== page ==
Tag Archives: long-term problems

Blaming Climate Change for Ecological Changes

The buzz word for all ecological applications for funding and for many submitted papers is climate change. Since the rate of climate change is not something ecologists can control, there are only two reasons to cite climate change as a reason to fund current ecological research. First, since change is continuous in communities and ecosystems, it would be desirable to determine how many of the observed changes might be caused by climate change. Second, it might be desirable to measure the rate of change in ecosystems, correlate these changes to some climate variable, and then use these data as a political and social tool to stimulate politicians to do something about greenhouse gas emissions. The second approach is that taken by climatologists who blame hurricanes and tornadoes on global warming. There is no experimental way to trace any particular hurricane to particular amounts of global warming, so it is easy for critics to say these are just examples of weather variation of which we have measured much over the last 150 years and paleo-ecologists have traced over tens of thousands of years using proxies from tree rings and sediment cores. If we are to use the statistical approach we need a large enough sample to argue that extreme events are becoming more frequent, and that might take 50 years by which time the argument would be made too late to request proper action.

The second approach to prediction in ecology is fraught with problems, as outlined in Berteaux et al. (2006) and Dietze (2017). The first approach has many statistical problems as well in selecting a biologically coherent model that can be tested by in a standard scientific manner. Since there are a very large number of climate variables, the possibility of spurious correlations is excessive, and the only way to avoid these kinds of results is to be predictive and to have a biological causal chain that is testable. Myers (1998) reviewed all the fishery data for predictive models of juvenile recruitment that used environmental variables as predictors and data was subsequently collected and tested with the published model. The vast majority of these aquatic models failed when retested but a few were very successful. The general problem is that model failures or successes might not be published so even this approach can be biased if only a literature survey is undertaken. The take home message from Myers (1998) was that almost none of the recruitment-environment correlations were being used in actual fishery management.

How much would this conclusion about the failure of environmental models in fishery management apply to other areas in ecology? Mouquet et al. (2014) pointed out that predictions could be classified as ‘explanatory’ or ‘anticipatory’ and that “While explanatory predictions are necessarily testable, anticipatory predictions need not be…….In summary, anticipatory predictions differ from explanatory predictions in that they do not aim at testing models and theory. They rely on the assumption that underlying hypotheses are valid while explanatory predictions are based on hypotheses to be tested. Anticipatory predictions are also not necessarily supposed to be true.” (page 1296). If we accept these distinctions, we have (I think) a major problem in that many of the predictive models put forward in the ecological literature are anticipatory, so they would be of little use to a natural resource manager who requires an explanatory model.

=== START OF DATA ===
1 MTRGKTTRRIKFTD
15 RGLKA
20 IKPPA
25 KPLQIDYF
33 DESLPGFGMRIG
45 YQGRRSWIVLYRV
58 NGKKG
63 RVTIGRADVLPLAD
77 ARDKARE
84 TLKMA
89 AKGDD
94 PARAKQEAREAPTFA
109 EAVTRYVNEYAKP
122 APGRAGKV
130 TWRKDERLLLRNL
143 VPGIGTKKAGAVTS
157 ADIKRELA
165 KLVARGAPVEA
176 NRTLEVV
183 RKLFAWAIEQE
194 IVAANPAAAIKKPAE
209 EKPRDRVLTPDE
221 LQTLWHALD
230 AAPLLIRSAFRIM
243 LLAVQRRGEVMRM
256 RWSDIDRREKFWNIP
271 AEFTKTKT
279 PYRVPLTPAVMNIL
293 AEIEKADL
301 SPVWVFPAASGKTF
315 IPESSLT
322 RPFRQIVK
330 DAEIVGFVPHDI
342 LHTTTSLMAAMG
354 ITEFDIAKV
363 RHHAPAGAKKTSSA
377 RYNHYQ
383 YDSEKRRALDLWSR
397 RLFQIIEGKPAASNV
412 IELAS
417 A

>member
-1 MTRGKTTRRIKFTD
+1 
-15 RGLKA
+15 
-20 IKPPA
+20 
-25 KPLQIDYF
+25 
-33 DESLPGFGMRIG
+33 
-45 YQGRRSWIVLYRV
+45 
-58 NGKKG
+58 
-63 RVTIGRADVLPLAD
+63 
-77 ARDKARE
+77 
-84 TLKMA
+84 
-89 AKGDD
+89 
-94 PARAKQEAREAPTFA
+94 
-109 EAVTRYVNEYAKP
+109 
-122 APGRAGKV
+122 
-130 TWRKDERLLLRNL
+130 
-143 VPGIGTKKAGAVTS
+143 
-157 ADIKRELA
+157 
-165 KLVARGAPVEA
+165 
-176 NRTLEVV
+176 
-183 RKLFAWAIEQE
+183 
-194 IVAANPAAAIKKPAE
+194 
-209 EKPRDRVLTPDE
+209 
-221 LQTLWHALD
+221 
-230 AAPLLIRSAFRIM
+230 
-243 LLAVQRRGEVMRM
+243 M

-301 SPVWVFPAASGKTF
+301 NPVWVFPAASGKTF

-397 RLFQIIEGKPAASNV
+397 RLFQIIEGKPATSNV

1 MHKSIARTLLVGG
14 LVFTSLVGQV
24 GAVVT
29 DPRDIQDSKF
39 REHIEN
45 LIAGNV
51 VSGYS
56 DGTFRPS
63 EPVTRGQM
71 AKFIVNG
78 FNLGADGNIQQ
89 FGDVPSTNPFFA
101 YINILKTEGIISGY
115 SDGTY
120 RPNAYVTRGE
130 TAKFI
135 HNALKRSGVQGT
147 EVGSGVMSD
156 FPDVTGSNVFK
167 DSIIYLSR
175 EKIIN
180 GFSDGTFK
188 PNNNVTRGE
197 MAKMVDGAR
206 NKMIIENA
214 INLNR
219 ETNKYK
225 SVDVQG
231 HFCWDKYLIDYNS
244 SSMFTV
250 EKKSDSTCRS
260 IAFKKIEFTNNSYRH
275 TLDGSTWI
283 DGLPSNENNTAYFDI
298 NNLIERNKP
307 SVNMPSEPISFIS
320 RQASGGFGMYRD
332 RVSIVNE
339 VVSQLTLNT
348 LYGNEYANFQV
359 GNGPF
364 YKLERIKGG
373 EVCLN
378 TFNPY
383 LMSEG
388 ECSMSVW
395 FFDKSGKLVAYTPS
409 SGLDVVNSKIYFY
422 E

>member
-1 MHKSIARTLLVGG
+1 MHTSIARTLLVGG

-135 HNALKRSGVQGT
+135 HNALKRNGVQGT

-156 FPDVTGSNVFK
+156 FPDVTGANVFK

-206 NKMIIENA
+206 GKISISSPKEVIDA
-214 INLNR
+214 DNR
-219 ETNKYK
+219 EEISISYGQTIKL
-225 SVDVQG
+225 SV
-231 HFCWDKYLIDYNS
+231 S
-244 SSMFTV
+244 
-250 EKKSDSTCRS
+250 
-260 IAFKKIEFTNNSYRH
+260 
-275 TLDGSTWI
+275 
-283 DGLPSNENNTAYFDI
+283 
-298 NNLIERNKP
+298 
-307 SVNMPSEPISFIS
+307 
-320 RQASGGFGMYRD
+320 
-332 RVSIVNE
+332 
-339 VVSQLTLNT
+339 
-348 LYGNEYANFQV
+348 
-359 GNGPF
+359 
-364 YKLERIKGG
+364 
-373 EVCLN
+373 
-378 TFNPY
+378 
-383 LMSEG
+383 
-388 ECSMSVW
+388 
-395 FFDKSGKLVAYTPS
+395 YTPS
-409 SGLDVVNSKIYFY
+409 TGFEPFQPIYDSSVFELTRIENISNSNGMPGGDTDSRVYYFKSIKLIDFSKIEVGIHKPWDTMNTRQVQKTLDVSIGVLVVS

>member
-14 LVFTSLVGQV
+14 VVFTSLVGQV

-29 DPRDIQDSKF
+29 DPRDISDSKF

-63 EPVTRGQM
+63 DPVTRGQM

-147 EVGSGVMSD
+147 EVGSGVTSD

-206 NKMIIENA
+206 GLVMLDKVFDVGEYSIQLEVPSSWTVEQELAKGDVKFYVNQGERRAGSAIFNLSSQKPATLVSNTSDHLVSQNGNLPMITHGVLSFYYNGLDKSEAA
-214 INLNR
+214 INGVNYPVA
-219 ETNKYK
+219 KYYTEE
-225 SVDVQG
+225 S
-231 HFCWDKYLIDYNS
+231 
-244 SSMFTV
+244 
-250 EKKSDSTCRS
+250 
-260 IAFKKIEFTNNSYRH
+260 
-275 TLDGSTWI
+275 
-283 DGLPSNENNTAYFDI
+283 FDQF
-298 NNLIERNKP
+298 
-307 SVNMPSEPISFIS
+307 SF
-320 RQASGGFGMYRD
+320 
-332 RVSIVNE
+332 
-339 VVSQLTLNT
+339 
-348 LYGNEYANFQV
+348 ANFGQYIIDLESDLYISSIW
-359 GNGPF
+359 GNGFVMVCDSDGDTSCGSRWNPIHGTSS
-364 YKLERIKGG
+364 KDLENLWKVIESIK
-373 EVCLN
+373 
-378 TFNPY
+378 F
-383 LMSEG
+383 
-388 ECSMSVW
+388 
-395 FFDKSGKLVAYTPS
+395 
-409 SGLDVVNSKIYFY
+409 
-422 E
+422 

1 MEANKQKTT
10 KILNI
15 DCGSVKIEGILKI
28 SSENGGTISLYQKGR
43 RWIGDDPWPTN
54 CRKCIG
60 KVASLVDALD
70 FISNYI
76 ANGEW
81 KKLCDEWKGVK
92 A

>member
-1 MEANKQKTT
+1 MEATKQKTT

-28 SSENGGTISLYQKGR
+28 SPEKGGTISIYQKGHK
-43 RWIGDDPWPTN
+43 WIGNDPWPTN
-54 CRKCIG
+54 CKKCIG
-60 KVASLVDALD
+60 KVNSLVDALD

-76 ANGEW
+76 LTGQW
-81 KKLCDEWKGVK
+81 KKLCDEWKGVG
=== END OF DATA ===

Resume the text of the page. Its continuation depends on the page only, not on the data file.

If we ignore this problem with anticipatory predictions, we can concentrate on explanatory predictions that are useful to managers. One major set of explanatory predictions in ecology are those associated with range changes in relation to climate change. Cahill et al. (2014) examined the conventional hypothesis that warm-edge range limits are set by biotic interactions rather than abiotic interactions. Contrary to expectations, they found in 125 studies that abiotic factors were more frequently supported as setting warm-edge range limits. Clearly a major paradigm about warm-edge range limits is of limited utility.

Explanatory predictions are not always explicit. Mauck et al. (2018) for example developed a climate model to predict reproductive success in Leach’s storm petrel on an island off New Brunswick in eastern Canada. From 56 years of hatching success they concluded that annual global mean temperature during the spring breeding season was the single most important predictor of breeding success. They considered only a few measures of temperature as predictor variables and found that a quadratic form of annual global mean temperature was the best variable to describe the changes in breeding success. The paper speculates about how global or regional mean temperature could possibly be an ecological predictor of breeding success, and no mechanisms are specified. The actual data on breeding success are not provided in the paper, even as a temporal plot. Since global temperatures were rising steadily from 1955 to 2010, any temporal trend in any population parameter that is rising would correlate with temperature records. The critical quadratic relationship in their analysis suggests that a tipping point was reached in 1988 when hatching success began to decline. Whether or not this is a biologically correct explanatory model can be determined by additional data gathered in future years. But it would be more useful to find out what the exact ecological mechanisms are.